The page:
News Channel Mistakes METAL GEAR Image for Real Photo
C’mon, guys, come on…
Good news, everyone! We can add yet another instance in where television news has taken a video game image and misappropriate it in a report. This seems to be a growing trend lately. Should we be worried?
The latest unfortunate blunder comes from Russia Today (RT), a 24/7 English-language news channel that brings the Russian view on global news, on a program called Sophie&Co. The feature introduced child soldier turned hip hop artist and activist Emmanuel Jal. They discuss his tumultuous childhood and experiences in the Sudanese civil war. Almost six minutes into the broadcast, a picture pops up on one of the screens. Either to the untrained eye or to any non-gamer, this would seem like any other picture taken in South Sudan. But it’s not. Look familiar?
The image is actually one of the official screenshots from Konami’s Metal Gear Solid 5: The Phantom Pain. The game itself takes place in the 1980s with segments featuring Africa and (obviously) child soldiers. Let’s think for a minute the implications of the split second this image popped up on air:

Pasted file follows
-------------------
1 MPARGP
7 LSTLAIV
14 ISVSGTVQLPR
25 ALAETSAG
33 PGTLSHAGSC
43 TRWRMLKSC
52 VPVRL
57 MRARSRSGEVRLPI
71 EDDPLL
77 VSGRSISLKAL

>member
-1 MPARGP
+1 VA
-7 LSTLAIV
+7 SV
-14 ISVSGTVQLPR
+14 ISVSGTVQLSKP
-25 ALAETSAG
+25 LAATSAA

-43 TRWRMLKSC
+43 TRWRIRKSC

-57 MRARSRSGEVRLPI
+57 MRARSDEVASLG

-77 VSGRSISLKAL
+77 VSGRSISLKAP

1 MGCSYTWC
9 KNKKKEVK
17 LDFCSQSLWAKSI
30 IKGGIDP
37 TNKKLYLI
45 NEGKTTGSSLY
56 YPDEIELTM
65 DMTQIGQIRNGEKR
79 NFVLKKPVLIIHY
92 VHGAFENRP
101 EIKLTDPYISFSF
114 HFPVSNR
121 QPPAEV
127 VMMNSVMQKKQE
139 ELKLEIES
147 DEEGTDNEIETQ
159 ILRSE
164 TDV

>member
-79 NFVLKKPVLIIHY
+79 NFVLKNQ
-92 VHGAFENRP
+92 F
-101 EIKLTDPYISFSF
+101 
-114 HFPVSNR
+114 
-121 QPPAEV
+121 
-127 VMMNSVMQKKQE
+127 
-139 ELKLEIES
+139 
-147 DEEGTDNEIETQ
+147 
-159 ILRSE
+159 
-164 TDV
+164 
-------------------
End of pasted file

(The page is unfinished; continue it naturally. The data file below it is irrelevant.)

RT used a video game screenshot…to illustrate a real-world humanitarian crisis.
We wish we could say this was the only time something like this happened in legitimate(?) news, but like we said earlier, it’s becoming a dangerous trend. British channel ITV apologized for faking footage on one of their flagship shows to illustrate an IRA attack on a British helicopter. In reality, it’s footage taken from Arma II. Soon after that, BBC mistook Halo’s United Nations Space Command symbol for the United Nations Security Council. Last year, a Danish news channel mistook a screenshot from Assassin’s Creed’s Damascus (which takes place 700+ years ago) for modern-day Syria. Most recently, Fox and Friends unveiled their new logo for their “Defending the Homeland” segment. It bears an uncanny resemblance to Bioshock Infinite’s logo.
Speaking of Bioshock Infinite, a Florida Tea Party group also used a propaganda poster from the video game. It says “For God and Country – It Is Our Holy Duty To Guard Against The Foreign Hordes.” Whether they used it ironically or not is still up for debate, but we’re pretty sure no one in that group has ever played a Bioshock game before.
Truly we live in an age where the internet is overflowing with information, both correct and incorrect. This can also be seen as a testament to how much video games are impacting our society, and those noobs don’t even realize it. Kudos to game developers, however, for being so convincing that people mistake their work for real life.